SINGAPORE - A plan by a company to install partitions in the back of a lorry to ensure safe distancing while workers are being transported during the Covid-19 outbreak has not been given the green light by the authorities, even as a video of the vehicle made the rounds online.
The authorities explained that the set-up was not secure and asked the company to review its plan.
The clip was part of a demonstration video and proposal sent by a local construction firm to the Ministry of Manpower (MOM) for consultation on Tuesday (May 12), MOM and the Land Transport Authority (LTA) told The Straits Times in a joint statement on Thursday (May 14).
It is understood that the clip was taken in the workshop of the company, Shin Khai Construction, and shows a lorry's rear carriage with dividers to separate seated workers. The set-up has not been put to use.
After the video was posted online, it drew criticism from some netizens, who said that the way the workers had to sit in compartments was undignified. Some added that the workers could be at a higher risk of injury should an accident occur.
However, some said the partitions are a cost-effective way for the company to continue transporting its employees.
Last month, the Government announced tighter safe distancing measures to reduce the local spread of Covid-19. The measures aim to significantly cut physical movement and interactions of people. This means that employers and lorry owners must adopt safe distancing measures at the back of lorries.
MOM and LTA said on Thursday that the ministry contacted the company on Wednesday about the video and said that the lorry's proposed partition set-up was not secure.
"MOM and LTA have collectively assessed that any sudden movement while travelling on the roads might dislodge the partitions and endanger occupants as well as other road users," the authorities said.
They added that they have informed the company of their assessment and advised it to review its plan.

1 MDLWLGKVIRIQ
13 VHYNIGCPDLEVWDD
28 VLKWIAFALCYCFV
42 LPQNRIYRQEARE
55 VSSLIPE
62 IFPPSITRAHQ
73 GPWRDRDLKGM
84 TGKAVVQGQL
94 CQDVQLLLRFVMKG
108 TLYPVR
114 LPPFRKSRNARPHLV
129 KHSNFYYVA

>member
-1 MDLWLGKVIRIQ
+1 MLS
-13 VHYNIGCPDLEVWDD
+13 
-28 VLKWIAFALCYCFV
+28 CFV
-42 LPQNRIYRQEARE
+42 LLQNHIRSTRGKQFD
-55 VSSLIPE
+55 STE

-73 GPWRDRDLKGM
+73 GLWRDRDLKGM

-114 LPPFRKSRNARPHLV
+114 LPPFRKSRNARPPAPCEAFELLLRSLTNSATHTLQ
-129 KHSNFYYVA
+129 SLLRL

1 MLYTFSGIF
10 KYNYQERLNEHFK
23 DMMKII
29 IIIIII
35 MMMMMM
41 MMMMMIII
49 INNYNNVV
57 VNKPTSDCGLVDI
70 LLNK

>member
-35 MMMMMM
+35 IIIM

Shin Khai Construction on Thursday acknowledged in a Facebook post the concerns of netizens and apologised for the matter.
"The company was trying to find solutions in the midst of this crisis and the partitioned lorry arrangement in the demo video was one of them," the company said.
The post states that the company is facing difficulties as it has to conform with safe distancing rules, and its lorry capacity has been reduced from 23 people to six.
Shin Khai said it was advised to carry out more trips to ferry its workers if the need arises.
The post also stated that the company had proposed its lorry partition design to the authorities in the hope of raising its passenger capacity from six people to 12.
This would allow the company to reduce waiting times for workers and preventing delays, among other things, it said.
When contacted, Shin Khai Construction clarified that no incident resulted from the lorry partition arrangement as it was a just prototype.
"However, as it is a prototype, we are unable to provide any more comments (currently)," the company added. It also thanked people for their feedback on the issue.
Commenting on the lorry video, migrant advocacy group Humanitarian Organisation for Migration Economics (Home) said that migrant workers should be transported to work by the same means expected for any Singaporean.
"We cannot treat them like cattle or livestock," said a Home spokesman. "Employers should charter buses if public transport is inaccessible, inconvenient or beyond the workers' means."
On the lorry video, labour MP Zainal Sapari said while he understood the company's intention, but it had to ensure that the proposal was in line with guidelines.
"Should there be an accident, I can understand why there are some concerns that such a structure might make it more dangerous for the passenger. I personally feel that such partitions might not be necessary," he said.
Mr Zainal added that the company should ensure the necessary safeguards for its workers, such as taking their temperature, ensuring they wear masks, and advising them to maintain a safe distance during the journey.